Leicester lockdown loosened
By Tim Le Couilliard, Senior Executive
At 5 PM this evening, the Health Secretary, Matt Hancock, delivered a statement; not in the Downing Street briefing room, as we have become accustomed to, but in the House of Commons. Leicester, which has been in local lockdown for the last two weeks is set to be partially re-opened. Citing positive indicators, the government has chosen to relax some, but not all, restrictions on Leicesterians. From 24th July, schools and childcare will be allowed to open, and there is to be a more targeted approach to the restrictions on non-essential retail, which will now only be “closed when necessary”. Other restrictions, such as those on travel, the hospitality sector and social gatherings, will remain in force.
Hancock also took the opportunity to make a statement on testing, stating that some swabs have not been up to the “usual high standard that we expect.” The Randox swab tests therefore have been paused until further notice. Hancock was keen to stress that there are no issues with any other tests, and that this does not present a medical concern and there will not be a lack of access to testing as a result.
Should Hancock have been making a Downing Street briefing, providing the Speaker with prior sight of his statement would not have been necessary. Today, however, the Health Secretary was chastised for the lateness in delivering his statement to Sir Lindsay Hoyle. It was finally given to him at 16:59…
Once again the ONS has been the bearer of bad news. Today the statisticians reported that the number of UK workers on company payroll fell by 650,000 between March and June this year. Not only are fewer people in work, the numbers of hours being worked have also fallen, with a record drop of 16.6% compared with last May. It is clear that young people are being particularly hard hit. This probably won’t be the last time the ONS will share saddening stats, with the full effect on employment not likely to be evident until after the government’s jobs scheme ends in October.
There are musings that the Prime Minister might seek to encourage workers back to offices, with home working guidance potentially being scraped or amended as early as tomorrow. Certainly, personal experience from being in the City this week has shown that not many people “at work” yet. When pressed today however, Sir Patrick Vallance said that there is “no reason to change the working from home guidance” presently, noting the social distancing advantages it provides. He was also quick to dismiss the productivity concerns that homeworking brings. Vallance, the usually reassuring face of the UK coronavirus response, appeared in front of the Science and Technology Select Committee today to provide evidence in his role as the government’s Chief Scientific Adviser. He accepted that the outcome of the coronavirus pandemic in the UK “has not been good”, but that there will be “many factors” that determine how countries will be judged on their response – many of which will take many years to realise. During his evidence, Vallance pointed to a range of factors that may have already influenced outcome, including different climates, levels of interconnectedness and population structures, but also accepted that some decisions taken may have been the wrong decisions at the wrong times.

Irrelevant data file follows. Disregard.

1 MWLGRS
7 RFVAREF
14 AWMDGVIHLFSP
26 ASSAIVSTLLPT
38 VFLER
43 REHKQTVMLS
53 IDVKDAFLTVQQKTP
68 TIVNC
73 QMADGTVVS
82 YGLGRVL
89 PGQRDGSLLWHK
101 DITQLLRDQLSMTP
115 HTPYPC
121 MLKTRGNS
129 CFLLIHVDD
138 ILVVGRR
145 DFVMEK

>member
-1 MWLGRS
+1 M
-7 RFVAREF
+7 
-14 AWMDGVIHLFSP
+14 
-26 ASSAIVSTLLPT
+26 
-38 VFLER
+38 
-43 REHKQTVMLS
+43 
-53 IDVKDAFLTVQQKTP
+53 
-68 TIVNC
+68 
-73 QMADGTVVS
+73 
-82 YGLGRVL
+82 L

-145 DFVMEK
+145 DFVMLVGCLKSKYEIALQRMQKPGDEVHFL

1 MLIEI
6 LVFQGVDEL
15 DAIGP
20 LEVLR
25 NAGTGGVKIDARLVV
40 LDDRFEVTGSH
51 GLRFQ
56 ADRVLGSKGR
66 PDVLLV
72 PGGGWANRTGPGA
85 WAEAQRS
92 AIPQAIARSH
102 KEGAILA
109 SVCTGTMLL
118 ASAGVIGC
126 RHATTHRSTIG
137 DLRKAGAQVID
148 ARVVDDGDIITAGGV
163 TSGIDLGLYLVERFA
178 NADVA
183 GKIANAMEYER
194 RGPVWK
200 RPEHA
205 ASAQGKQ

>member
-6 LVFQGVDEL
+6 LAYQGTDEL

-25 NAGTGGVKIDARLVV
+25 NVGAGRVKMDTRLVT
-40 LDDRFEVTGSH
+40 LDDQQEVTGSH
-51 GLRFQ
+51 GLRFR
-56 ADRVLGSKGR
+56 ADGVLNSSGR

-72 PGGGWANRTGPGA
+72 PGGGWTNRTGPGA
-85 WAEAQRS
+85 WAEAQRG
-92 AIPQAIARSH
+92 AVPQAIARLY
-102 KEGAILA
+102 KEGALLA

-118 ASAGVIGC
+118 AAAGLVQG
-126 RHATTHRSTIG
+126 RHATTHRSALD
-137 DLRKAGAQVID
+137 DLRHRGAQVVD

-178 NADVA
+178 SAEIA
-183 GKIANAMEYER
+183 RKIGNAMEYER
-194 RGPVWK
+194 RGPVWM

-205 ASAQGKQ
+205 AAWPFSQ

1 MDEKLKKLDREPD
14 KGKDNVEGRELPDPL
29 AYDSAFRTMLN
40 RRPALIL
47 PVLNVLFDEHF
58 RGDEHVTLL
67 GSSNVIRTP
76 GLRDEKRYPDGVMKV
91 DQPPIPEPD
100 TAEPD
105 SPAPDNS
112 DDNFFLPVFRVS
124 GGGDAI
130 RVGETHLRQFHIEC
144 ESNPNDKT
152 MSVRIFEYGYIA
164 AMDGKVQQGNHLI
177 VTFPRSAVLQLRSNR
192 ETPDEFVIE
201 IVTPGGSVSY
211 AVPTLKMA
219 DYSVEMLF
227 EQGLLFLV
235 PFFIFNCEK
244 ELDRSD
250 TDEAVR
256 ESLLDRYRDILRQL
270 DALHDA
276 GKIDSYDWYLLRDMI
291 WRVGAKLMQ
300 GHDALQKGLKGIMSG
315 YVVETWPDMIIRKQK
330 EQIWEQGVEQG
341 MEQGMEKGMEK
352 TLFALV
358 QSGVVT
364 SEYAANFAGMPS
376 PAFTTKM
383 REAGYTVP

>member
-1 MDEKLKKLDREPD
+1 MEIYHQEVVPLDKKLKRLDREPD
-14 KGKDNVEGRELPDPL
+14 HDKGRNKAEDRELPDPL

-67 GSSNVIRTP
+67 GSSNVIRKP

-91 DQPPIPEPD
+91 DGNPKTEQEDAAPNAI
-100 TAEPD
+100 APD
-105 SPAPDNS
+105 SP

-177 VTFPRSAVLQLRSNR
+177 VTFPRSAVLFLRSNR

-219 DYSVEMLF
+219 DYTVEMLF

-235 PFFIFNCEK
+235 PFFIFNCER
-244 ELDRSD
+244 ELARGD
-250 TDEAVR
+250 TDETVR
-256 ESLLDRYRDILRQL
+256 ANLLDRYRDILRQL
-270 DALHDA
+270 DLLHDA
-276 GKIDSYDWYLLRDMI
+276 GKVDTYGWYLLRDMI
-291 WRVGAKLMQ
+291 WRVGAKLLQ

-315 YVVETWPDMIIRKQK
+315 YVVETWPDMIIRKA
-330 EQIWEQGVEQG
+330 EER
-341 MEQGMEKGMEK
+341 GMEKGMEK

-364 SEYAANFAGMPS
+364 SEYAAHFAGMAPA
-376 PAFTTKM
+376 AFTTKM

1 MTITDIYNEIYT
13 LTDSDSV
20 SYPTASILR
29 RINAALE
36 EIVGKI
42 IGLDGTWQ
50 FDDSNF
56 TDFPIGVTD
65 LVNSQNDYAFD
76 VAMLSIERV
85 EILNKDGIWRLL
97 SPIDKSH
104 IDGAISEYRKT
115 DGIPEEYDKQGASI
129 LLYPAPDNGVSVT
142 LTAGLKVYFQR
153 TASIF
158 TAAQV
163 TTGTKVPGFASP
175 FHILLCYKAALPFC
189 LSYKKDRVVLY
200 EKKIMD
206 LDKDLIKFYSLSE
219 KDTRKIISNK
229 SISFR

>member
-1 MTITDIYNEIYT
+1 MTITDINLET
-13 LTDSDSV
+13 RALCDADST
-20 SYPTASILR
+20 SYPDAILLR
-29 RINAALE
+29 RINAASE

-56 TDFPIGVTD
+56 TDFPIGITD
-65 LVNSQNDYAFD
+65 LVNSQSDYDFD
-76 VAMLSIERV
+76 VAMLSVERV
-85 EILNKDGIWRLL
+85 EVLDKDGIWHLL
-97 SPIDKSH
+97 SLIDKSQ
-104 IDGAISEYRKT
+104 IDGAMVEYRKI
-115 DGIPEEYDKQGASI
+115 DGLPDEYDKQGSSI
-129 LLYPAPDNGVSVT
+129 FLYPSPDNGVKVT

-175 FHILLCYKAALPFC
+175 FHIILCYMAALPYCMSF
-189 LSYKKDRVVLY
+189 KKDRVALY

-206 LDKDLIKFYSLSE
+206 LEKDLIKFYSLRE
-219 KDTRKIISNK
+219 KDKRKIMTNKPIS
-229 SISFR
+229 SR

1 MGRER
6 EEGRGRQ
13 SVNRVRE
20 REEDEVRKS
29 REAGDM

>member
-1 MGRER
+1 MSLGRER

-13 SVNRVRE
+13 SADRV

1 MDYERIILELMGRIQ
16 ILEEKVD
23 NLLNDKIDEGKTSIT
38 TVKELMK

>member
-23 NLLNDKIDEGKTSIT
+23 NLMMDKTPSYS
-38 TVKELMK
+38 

In other news; you’ll remember a long-ago General Election press conference when then Labour Leader Jeremy Corbyn held up documents regarding the proposed US-UK trade deal. Labour were questioned then about the document’s origin, and to their validity, with many suggesting that they were only mentioned in order to distract from a disastrous interview Corbyn had given to the BBC’s Andrew Neil. There were rumours at the time that the leaked documents had had Russian involvement, but the matter seemed to have settled and the leaked documents proving to be inconsequential to the overall result of the Election. It wasn’t for lack of trying it would seem, as an statement issued today by Foreign Secretary, Dominic Raab, detailed that “the government has concluded that it is almost certain that Russian actors sought to interfere in the 2019 General Election through the online amplification of illicitly acquired and leaked government documents”.
This is not an isolated incident. Also today, Russia has been accused of “despicable” espionage as the UK, US and Canadian intelligence services have warned that hackers, that are “almost certainly part of the Russian intelligence services”, have targeting organisations trying to develop a coronavirus vaccine. Again, just as Russia responded to the 2019 accusations, the Kremlin has stated that the claims are “groundless” and that Russia has “nothing at all to do with it.” These are strong claims, and ones that the newly formed (and newly infamous) Intelligence Committee may well want to investigate further. Whether it will be Dr Julian Lewis who is the new Chair of the Committee remains to be confirmed, as his former party might decide to remove him from the Committee.